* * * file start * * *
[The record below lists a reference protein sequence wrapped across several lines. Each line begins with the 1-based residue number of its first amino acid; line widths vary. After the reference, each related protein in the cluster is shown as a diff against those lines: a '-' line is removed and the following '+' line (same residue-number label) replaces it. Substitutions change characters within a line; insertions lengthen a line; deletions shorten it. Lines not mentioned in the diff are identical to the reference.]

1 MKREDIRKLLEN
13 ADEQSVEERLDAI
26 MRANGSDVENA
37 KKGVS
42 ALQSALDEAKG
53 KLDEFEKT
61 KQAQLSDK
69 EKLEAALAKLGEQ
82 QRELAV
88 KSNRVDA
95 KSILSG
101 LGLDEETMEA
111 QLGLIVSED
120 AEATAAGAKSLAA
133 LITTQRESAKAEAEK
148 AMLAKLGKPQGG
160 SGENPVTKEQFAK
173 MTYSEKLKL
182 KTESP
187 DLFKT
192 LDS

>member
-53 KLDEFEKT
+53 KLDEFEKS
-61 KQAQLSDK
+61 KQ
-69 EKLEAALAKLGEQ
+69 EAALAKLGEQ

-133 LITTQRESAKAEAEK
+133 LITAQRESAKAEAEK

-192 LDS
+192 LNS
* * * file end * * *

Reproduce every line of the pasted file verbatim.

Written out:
[The record below lists a reference protein sequence wrapped across several lines. Each line begins with the 1-based residue number of its first amino acid; line widths vary. After the reference, each related protein in the cluster is shown as a diff against those lines: a '-' line is removed and the following '+' line (same residue-number label) replaces it. Substitutions change characters within a line; insertions lengthen a line; deletions shorten it. Lines not mentioned in the diff are identical to the reference.]

1 MKREDIRKLLEN
13 ADEQSVEERLDAI
26 MRANGSDVENA
37 KKGVS
42 ALQSALDEAKG
53 KLDEFEKT
61 KQAQLSDK
69 EKLEAALAKLGEQ
82 QRELAV
88 KSNRVDA
95 KSILSG
101 LGLDEETMEA
111 QLGLIVSED
120 AEATAAGAKSLAA
133 LITTQRESAKAEAEK
148 AMLAKLGKPQGG
160 SGENPVTKEQFAK
173 MTYSEKLKL
182 KTESP
187 DLFKT
192 LDS

>member
-53 KLDEFEKT
+53 KLDEFEKS
-61 KQAQLSDK
+61 KQ
-69 EKLEAALAKLGEQ
+69 EAALAKLGEQ

-133 LITTQRESAKAEAEK
+133 LITAQRESAKAEAEK

-192 LDS
+192 LNS